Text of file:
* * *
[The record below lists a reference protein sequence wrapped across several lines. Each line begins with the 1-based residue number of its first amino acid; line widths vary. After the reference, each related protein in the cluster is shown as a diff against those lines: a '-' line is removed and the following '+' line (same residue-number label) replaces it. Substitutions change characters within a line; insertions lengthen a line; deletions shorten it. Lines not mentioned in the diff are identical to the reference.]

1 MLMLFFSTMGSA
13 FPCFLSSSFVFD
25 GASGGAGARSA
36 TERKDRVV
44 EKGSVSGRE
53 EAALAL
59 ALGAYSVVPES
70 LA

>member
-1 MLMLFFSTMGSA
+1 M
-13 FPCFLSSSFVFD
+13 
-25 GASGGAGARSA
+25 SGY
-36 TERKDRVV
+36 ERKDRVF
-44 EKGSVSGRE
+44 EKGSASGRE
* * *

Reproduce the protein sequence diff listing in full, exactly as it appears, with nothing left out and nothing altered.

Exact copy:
[The record below lists a reference protein sequence wrapped across several lines. Each line begins with the 1-based residue number of its first amino acid; line widths vary. After the reference, each related protein in the cluster is shown as a diff against those lines: a '-' line is removed and the following '+' line (same residue-number label) replaces it. Substitutions change characters within a line; insertions lengthen a line; deletions shorten it. Lines not mentioned in the diff are identical to the reference.]

1 MLMLFFSTMGSA
13 FPCFLSSSFVFD
25 GASGGAGARSA
36 TERKDRVV
44 EKGSVSGRE
53 EAALAL
59 ALGAYSVVPES
70 LA

>member
-1 MLMLFFSTMGSA
+1 M
-13 FPCFLSSSFVFD
+13 
-25 GASGGAGARSA
+25 SGY
-36 TERKDRVV
+36 ERKDRVF
-44 EKGSVSGRE
+44 EKGSASGRE